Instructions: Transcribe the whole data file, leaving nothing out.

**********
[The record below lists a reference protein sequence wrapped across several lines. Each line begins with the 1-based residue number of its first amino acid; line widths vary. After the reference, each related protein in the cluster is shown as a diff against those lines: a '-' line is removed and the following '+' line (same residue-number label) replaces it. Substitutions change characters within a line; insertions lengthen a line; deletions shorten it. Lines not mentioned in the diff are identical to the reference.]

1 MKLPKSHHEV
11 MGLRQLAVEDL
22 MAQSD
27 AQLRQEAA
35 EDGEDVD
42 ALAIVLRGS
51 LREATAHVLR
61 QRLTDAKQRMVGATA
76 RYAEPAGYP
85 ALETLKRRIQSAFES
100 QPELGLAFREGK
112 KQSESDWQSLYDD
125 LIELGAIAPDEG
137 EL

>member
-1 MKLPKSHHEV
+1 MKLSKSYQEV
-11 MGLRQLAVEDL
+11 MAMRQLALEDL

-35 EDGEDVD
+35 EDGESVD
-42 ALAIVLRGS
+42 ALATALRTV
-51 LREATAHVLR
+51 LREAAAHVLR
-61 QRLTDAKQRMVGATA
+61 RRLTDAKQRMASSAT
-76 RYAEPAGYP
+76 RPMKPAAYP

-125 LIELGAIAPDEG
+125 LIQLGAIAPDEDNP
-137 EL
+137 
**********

[The record below lists a reference protein sequence wrapped across several lines. Each line begins with the 1-based residue number of its first amino acid; line widths vary. After the reference, each related protein in the cluster is shown as a diff against those lines: a '-' line is removed and the following '+' line (same residue-number label) replaces it. Substitutions change characters within a line; insertions lengthen a line; deletions shorten it. Lines not mentioned in the diff are identical to the reference.]

1 MKLPKSHHEV
11 MGLRQLAVEDL
22 MAQSD
27 AQLRQEAA
35 EDGEDVD
42 ALAIVLRGS
51 LREATAHVLR
61 QRLTDAKQRMVGATA
76 RYAEPAGYP
85 ALETLKRRIQSAFES
100 QPELGLAFREGK
112 KQSESDWQSLYDD
125 LIELGAIAPDEG
137 EL

>member
-1 MKLPKSHHEV
+1 MKLSKSYQEV
-11 MGLRQLAVEDL
+11 MAMRQLALEDL

-35 EDGEDVD
+35 EDGESVD
-42 ALAIVLRGS
+42 ALATALRTV
-51 LREATAHVLR
+51 LREAAAHVLR
-61 QRLTDAKQRMVGATA
+61 RRLTDAKQRMASSAT
-76 RYAEPAGYP
+76 RPMKPAAYP

-125 LIELGAIAPDEG
+125 LIQLGAIAPDEDNP
-137 EL
+137 